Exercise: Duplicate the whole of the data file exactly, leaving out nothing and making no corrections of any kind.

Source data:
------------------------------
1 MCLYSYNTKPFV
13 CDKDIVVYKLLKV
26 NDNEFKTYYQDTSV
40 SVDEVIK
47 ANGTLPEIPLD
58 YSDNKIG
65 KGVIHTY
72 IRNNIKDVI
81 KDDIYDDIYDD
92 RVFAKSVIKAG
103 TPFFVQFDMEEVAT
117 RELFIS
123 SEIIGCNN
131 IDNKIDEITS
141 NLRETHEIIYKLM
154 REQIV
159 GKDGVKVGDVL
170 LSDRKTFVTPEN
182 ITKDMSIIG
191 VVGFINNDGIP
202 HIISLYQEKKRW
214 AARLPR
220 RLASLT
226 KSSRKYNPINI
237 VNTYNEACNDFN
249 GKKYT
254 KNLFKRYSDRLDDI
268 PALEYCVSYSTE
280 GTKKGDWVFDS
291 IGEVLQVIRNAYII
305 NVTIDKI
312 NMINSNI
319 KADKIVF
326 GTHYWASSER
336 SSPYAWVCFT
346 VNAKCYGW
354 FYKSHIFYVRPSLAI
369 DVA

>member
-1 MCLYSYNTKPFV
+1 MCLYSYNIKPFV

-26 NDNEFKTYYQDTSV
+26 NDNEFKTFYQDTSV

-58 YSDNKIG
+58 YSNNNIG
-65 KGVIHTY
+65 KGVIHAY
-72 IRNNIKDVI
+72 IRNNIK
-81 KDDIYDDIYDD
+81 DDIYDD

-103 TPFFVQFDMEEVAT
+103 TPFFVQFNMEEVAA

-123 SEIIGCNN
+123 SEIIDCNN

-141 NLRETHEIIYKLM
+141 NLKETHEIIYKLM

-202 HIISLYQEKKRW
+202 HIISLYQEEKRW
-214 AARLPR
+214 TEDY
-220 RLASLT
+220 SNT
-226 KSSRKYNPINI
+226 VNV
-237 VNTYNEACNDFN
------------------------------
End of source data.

1 MCLYSYNTKPFV
13 CDKDIVVYKLLKV
26 NDNEFKTYYQDTSV
40 SVDEVIK
47 ANGTLPEIPLD
58 YSDNKIG
65 KGVIHTY
72 IRNNIKDVI
81 KDDIYDDIYDD
92 RVFAKSVIKAG
103 TPFFVQFDMEEVAT
117 RELFIS
123 SEIIGCNN
131 IDNKIDEITS
141 NLRETHEIIYKLM
154 REQIV
159 GKDGVKVGDVL
170 LSDRKTFVTPEN
182 ITKDMSIIG
191 VVGFINNDGIP
202 HIISLYQEKKRW
214 AARLPR
220 RLASLT
226 KSSRKYNPINI
237 VNTYNEACNDFN
249 GKKYT
254 KNLFKRYSDRLDDI
268 PALEYCVSYSTE
280 GTKKGDWVFDS
291 IGEVLQVIRNAYII
305 NVTIDKI
312 NMINSNI
319 KADKIVF
326 GTHYWASSER
336 SSPYAWVCFT
346 VNAKCYGW
354 FYKSHIFYVRPSLAI
369 DVA

>member
-1 MCLYSYNTKPFV
+1 MCLYSYNIKPFV

-26 NDNEFKTYYQDTSV
+26 NDNEFKTFYQDTSV

-58 YSDNKIG
+58 YSNNNIG
-65 KGVIHTY
+65 KGVIHAY
-72 IRNNIKDVI
+72 IRNNIK
-81 KDDIYDDIYDD
+81 DDIYDD

-103 TPFFVQFDMEEVAT
+103 TPFFVQFNMEEVAA

-123 SEIIGCNN
+123 SEIIDCNN

-141 NLRETHEIIYKLM
+141 NLKETHEIIYKLM

-202 HIISLYQEKKRW
+202 HIISLYQEEKRW
-214 AARLPR
+214 TEDY
-220 RLASLT
+220 SNT
-226 KSSRKYNPINI
+226 VNV
-237 VNTYNEACNDFN